A new donor has offered to help fund the UK Independence Party after its largest contributor withdrew support for the general election campaign.
Paul Sykes believes the UKIP has 'blown it'
Kent businessman Alan Bown, who has already donated £500,000, said he
would make good "any shortfall" caused by millionaire Paul Sykes' withdrawal.
Mr Sykes, who has donated £1.4m, thinks UKIP will achieve little more than unseating Eurosceptic Tory MPs.
The party has pledged to fight most seats at the general election.
Mr Bown told BBC Radio 4's The World Tonight he would "continue to fund any shortfall that's necessary through Paul's withdrawing".
He added: "Two hundred thousand pounds would be no problem. I'm not saying I can raise £1 million overnight, but I have a considerable property portfolio and
I'm happy to back whatever it takes."
Nigel Farage, UKIP's leader in the European Parliament, said the news of Mr Sykes' withdrawal had been "a blow" but MEP Robert Kilroy-Silk said other donors were offering money.
The declaration from UKIP's would-be leader Mr Kilroy-Silk that he wanted to "kill" the Tories is understood to have been the final straw for Mr Sykes, who has twice left the Conservative Party because of its policy on Europe.
Coming just days after UKIP pushed the Tories into a humiliating fourth place in the Hartlepool by-election, Mr Sykes' declaration was a boost for Michael Howard who gave his first conference speech as Tory leader on Tuesday.
Mr Howard said the party must not make promises it could not keep and pledged to sack ministers who failed to deliver.
Mr Sykes told BBC Radio 4's Today programme there was little chance in a first past the post voting system of UKIP getting any number of MPs elected.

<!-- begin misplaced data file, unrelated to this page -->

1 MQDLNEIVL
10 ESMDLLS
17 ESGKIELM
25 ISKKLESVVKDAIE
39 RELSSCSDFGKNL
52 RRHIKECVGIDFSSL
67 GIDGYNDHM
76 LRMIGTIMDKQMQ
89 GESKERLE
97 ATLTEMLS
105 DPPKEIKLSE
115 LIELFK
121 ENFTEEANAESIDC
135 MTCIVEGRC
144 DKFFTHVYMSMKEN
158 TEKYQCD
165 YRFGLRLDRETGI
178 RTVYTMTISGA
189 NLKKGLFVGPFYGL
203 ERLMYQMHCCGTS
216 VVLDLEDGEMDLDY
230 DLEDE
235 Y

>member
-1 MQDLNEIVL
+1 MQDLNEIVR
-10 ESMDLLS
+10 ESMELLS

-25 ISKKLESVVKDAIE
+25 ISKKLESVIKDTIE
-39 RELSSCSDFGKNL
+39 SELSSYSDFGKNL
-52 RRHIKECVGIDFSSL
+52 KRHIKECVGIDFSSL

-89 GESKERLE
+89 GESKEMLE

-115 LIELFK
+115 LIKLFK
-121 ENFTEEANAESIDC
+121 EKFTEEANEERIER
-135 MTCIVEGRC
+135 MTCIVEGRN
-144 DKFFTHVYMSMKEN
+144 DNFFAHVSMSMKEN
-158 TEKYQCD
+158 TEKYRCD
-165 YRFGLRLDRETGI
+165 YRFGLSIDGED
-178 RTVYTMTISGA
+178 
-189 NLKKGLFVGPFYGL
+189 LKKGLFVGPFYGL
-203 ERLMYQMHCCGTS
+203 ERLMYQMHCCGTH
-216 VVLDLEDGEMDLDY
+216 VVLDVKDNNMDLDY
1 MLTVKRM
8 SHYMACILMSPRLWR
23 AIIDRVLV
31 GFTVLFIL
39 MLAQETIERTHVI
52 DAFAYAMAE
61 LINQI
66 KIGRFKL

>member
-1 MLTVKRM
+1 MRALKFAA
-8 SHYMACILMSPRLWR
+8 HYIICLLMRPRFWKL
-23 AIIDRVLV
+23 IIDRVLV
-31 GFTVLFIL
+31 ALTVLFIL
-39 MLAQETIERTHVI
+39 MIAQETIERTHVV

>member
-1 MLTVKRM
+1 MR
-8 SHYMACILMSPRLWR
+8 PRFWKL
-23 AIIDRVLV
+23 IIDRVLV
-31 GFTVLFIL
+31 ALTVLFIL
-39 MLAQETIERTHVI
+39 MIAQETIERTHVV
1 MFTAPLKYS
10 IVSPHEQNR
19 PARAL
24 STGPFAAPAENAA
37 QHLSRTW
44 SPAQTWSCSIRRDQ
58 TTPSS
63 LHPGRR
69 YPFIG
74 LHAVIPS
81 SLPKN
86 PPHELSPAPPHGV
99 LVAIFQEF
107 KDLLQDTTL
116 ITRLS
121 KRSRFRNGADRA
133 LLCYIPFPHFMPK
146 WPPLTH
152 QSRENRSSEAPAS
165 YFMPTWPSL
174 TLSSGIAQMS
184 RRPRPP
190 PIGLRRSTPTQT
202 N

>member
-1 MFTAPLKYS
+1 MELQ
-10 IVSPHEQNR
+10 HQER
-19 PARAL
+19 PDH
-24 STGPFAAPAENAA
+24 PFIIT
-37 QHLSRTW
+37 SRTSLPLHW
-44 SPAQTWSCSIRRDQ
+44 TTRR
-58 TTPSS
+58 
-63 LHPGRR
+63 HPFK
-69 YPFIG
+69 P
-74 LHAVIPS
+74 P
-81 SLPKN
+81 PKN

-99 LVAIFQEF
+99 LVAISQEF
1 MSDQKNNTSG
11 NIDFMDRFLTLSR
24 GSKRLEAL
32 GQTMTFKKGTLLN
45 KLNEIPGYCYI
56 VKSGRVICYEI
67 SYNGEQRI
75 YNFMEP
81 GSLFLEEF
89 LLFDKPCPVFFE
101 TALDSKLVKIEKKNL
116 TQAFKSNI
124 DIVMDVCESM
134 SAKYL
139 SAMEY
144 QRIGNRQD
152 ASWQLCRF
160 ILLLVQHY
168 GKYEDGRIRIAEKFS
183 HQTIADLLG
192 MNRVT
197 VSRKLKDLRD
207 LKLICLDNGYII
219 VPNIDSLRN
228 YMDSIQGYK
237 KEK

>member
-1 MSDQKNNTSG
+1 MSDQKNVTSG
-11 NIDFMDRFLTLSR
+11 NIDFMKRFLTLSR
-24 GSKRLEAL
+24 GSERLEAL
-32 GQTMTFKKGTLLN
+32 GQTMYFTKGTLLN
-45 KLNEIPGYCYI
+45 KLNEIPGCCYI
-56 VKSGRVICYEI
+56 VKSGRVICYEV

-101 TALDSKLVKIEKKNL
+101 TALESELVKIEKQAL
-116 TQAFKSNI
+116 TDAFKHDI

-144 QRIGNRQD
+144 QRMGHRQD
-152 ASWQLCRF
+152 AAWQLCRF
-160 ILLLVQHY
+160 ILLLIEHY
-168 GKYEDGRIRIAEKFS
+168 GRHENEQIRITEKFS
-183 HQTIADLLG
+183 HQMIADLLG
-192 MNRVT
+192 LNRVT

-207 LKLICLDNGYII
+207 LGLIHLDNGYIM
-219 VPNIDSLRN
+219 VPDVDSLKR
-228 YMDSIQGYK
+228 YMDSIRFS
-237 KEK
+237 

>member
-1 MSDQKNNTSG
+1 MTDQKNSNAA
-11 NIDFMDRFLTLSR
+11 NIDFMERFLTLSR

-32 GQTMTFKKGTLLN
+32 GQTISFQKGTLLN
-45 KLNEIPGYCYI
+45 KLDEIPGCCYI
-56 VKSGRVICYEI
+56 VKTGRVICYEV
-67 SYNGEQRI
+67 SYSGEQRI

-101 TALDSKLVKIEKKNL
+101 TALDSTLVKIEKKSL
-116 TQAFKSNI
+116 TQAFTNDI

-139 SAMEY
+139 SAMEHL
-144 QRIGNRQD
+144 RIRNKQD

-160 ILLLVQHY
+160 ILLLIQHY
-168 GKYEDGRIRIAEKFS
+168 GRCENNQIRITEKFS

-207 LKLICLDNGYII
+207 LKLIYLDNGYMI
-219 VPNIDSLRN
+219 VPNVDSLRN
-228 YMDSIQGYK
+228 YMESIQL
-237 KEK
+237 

"There is only one major party now that is anti-Brussels, that is for
repatriating powers," he said.
"I am at least warming to what I am hearing from the Conservative Party and I have no intention whatsoever of upsetting their applecart."
Mr Sykes said the Tories now seemed to be "waking up to the fact that it is not a bad idea to
make our own laws in our own Parliament by our own people, rather than importing
them from unelected Brussels".
But he said he had not decided to fund the Tories and denied negotiating with the Conservative leadership.
UKIP MEP Mr Farage said the party had lost sight of its key objective amid the euphoria over recent election results.
"We have never been about UKIP as a party, as a tribe, being the most important thing," he told Today.
Redwood says he has been arguing the Tory case with Sykes
"The most important thing to us is we get out of the EU and get back to a simply free trade agreement."
Mr Farage also rebuffed Mr Kilroy-Silk's leadership ambitions, saying there was no appetite for "any kind of internecine warfare".
However, Mr Kilroy-Silk told the BBC he was "relaxed" about Mr Sykes' decision, saying that they had other people offering UKIP funding.
He did not rule out Mr Sykes funding UKIP again, and said he believed the businessman would still fund his own personal election campaign.
The former television presenter said the party had to decide on its leadership.
But he was "not quite sure" current leader Roger Knapman had done a good job, saying the party would have a full range of policies if he had been doing the job himself.
Mr Sykes gave money to Tory Eurosceptic candidates at the 1997 election.
A year later he pledged £20m to the Democracy Movement, an amalgamation of his own anti-euro currency campaign and the Referendum Movement - set up by the late Sir James Goldsmith.